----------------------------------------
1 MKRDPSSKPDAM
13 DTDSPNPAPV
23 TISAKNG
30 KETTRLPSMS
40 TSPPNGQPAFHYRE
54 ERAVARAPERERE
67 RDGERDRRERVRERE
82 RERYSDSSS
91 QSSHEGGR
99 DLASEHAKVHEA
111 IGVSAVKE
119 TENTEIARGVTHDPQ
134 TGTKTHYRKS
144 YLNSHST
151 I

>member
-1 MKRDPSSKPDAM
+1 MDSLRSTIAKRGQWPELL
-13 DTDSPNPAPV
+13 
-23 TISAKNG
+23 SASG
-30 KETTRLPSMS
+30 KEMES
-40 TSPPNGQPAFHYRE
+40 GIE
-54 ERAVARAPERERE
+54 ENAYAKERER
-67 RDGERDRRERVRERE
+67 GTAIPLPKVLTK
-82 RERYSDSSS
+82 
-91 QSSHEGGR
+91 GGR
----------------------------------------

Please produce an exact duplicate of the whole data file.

1 MKRDPSSKPDAM
13 DTDSPNPAPV
23 TISAKNG
30 KETTRLPSMS
40 TSPPNGQPAFHYRE
54 ERAVARAPERERE
67 RDGERDRRERVRERE
82 RERYSDSSS
91 QSSHEGGR
99 DLASEHAKVHEA
111 IGVSAVKE
119 TENTEIARGVTHDPQ
134 TGTKTHYRKS
144 YLNSHST
151 I

>member
-1 MKRDPSSKPDAM
+1 MDSLRSTIAKRGQWPELL
-13 DTDSPNPAPV
+13 
-23 TISAKNG
+23 SASG
-30 KETTRLPSMS
+30 KEMES
-40 TSPPNGQPAFHYRE
+40 GIE
-54 ERAVARAPERERE
+54 ENAYAKERER
-67 RDGERDRRERVRERE
+67 GTAIPLPKVLTK
-82 RERYSDSSS
+82 
-91 QSSHEGGR
+91 GGR